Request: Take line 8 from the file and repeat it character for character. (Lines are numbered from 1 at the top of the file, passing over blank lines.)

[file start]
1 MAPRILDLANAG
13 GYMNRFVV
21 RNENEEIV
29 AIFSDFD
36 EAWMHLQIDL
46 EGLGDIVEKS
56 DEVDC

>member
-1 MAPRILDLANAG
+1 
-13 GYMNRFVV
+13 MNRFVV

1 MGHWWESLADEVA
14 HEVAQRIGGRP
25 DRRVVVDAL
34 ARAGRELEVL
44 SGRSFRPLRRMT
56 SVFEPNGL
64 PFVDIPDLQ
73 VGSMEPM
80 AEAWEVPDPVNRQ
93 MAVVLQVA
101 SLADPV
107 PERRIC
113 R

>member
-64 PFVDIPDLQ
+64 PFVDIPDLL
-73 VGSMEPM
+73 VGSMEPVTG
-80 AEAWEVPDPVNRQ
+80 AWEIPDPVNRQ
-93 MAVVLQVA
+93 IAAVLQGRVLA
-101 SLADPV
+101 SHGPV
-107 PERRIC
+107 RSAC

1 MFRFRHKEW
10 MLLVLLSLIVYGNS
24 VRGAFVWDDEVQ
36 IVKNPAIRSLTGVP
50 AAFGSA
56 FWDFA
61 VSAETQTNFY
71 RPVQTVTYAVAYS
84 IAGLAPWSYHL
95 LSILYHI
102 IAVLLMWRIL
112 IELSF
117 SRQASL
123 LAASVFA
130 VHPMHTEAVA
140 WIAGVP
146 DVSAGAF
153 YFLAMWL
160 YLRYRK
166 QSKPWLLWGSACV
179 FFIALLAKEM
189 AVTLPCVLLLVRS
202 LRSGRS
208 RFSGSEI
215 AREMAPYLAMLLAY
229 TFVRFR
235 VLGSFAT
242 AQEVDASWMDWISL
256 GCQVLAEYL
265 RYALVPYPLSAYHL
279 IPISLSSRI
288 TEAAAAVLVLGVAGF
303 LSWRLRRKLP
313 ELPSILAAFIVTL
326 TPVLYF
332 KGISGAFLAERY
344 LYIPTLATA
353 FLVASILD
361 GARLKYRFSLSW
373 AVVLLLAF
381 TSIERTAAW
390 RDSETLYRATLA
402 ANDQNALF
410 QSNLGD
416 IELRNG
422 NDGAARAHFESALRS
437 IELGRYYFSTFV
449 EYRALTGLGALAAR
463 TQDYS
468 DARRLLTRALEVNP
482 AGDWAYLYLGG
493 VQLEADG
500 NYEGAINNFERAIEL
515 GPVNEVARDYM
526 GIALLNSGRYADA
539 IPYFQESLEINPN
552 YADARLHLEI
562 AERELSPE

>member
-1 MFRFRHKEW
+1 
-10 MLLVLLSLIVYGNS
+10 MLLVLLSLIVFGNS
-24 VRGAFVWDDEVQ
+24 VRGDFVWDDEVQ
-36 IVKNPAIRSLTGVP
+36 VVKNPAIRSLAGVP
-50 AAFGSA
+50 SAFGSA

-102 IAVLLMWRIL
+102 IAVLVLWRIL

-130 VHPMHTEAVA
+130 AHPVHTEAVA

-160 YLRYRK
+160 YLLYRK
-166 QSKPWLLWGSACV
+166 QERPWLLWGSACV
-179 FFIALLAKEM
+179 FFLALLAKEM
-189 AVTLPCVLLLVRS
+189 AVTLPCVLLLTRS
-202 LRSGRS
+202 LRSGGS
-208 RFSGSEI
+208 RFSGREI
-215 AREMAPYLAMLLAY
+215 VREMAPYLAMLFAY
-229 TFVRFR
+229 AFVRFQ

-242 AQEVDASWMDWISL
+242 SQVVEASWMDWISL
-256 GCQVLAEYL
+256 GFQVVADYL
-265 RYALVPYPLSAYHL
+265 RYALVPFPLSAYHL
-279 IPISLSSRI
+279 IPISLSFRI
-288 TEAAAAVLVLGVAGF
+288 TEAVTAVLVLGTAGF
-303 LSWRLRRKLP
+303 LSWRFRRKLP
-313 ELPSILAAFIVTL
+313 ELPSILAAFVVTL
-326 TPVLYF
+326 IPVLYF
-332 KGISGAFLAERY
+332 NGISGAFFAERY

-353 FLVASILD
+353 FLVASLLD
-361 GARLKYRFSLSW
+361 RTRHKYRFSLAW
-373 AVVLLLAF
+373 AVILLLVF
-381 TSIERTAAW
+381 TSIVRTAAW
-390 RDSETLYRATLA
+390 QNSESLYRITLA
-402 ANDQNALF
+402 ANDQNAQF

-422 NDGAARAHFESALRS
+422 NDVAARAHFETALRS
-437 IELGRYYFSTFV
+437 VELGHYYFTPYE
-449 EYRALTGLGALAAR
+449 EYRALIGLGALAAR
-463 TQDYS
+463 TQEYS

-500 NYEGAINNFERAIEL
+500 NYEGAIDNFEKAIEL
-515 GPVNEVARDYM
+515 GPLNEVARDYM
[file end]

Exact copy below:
>member